It's correct to say "The family was part of a diaspora" and "The family were part of a diaspora"


But in GMAT, we use American English. Only "The family was part of a diaspora" would be correct.
Admitted - Which School Forum Moderator
User avatar
P
Joined: 21 Mar 2018
Posts: 259
Concentration: Finance
Premium Member CAT Tests
An article in 'The Economist'  [#permalink]

Show Tags

New post 26 Jul 2018, 15:23
1
1
completing wrote:
Remember The Economist is a British magazine.
In British English, a collective noun can be either singular or plural.

It's correct to say "The family was part of a diaspora" and "The family were part of a diaspora"


But in GMAT, we use American English. Only "The family was part of a diaspora" would be correct.



Hi completing fugitive prabsahi aragonn


Yes esteemed Economist is British magazine indeed.

When I read Economist magazine I am able to read US version.

There are US, UK, EU, and maybe Asian version, not sure about last one, that target specific markets and have slightly different content and usually cover is different for that particular week issue.


For digital versions if you want to subscribe you can pick US version on Kindle/Nook/Zinio :

https://www.economist.com/digital


Moreover, I can recommend also American counterpart Bloomberg Businessweek, either as additional or substitute source.

https://www.bloomberg.com/businessweek/subscribe/



Same story with Financial Times, it is again British Newspaper so best American counterpart would be Wall Street Journal.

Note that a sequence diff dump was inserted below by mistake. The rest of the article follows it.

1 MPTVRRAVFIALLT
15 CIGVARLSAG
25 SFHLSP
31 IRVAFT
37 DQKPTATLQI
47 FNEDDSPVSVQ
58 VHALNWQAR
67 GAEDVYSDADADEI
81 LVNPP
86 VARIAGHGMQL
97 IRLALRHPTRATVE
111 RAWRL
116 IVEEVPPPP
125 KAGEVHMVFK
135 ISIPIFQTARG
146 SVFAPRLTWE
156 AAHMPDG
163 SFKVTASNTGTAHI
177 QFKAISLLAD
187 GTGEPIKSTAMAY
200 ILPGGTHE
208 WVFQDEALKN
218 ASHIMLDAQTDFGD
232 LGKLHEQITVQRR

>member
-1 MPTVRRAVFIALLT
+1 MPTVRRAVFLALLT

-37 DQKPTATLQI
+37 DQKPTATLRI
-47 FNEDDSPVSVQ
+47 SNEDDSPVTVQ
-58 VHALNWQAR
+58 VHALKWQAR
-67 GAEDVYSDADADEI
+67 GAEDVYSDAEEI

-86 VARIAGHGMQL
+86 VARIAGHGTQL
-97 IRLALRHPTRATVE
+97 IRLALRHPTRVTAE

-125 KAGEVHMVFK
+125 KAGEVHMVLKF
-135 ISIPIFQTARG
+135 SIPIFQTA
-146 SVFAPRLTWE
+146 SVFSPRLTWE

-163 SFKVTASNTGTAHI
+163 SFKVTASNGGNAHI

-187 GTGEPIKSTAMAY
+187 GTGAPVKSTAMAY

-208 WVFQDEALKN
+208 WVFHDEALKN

https://www.ft.com/world/us

https://www.wsj.com/news/business


New York Times business section is also good way to go.

https://www.nytimes.com/section/business



If you want to cover scientific paragraphs and vocabulary from GMAT, Scientific American and National Geographic are best sources.

https://www.scientificamerican.com/

https://www.nationalgeographic.com/magazine/


I can recommend vastly more, both in business and scientific or social sciences, structured/intended as GMAT verbal prep, but I think this is quite enough, especially for non native speakers.


Good luck, happy verbal prep and enjoy reading ! :cool:
_________________

Your kudos are much appreciated

Senior Manager
Senior Manager
User avatar
S
Joined: 08 Aug 2017
Posts: 251
Re: An article in 'The Economist'  [#permalink]

Show Tags

New post 29 Jul 2018, 15:44
thanks for this information. Actually, I was not aware of that it is edited in London. Yes, we can read it in US or UK versions.
GMAT prefers American English.

I will be careful while reading "The Economist" next time.

completing wrote:
Remember The Economist is a British magazine.
In British English, a collective noun can be either singular or plural.

It's correct to say "The family was part of a diaspora" and "The family were part of a diaspora"


But in GMAT, we use American English. Only "The family was part of a diaspora" would be correct.
GMAT Club Bot
Re: An article in 'The Economist' &nbs [#permalink] 29 Jul 2018, 15:44
Display posts from previous: Sort by

An article in 'The Economist'

  new topic post reply Question banks Downloads My Bookmarks Reviews Important topics  


Copyright

GMAT Club MBA Forum Home| About| Terms and Conditions and Privacy Policy| GMAT Club Rules| Contact| Sitemap

Powered by phpBB © phpBB Group | Emoji artwork provided by EmojiOne

Kindly note that the GMAT® test is a registered trademark of the Graduate Management Admission Council®, and this site has neither been reviewed nor endorsed by GMAC®.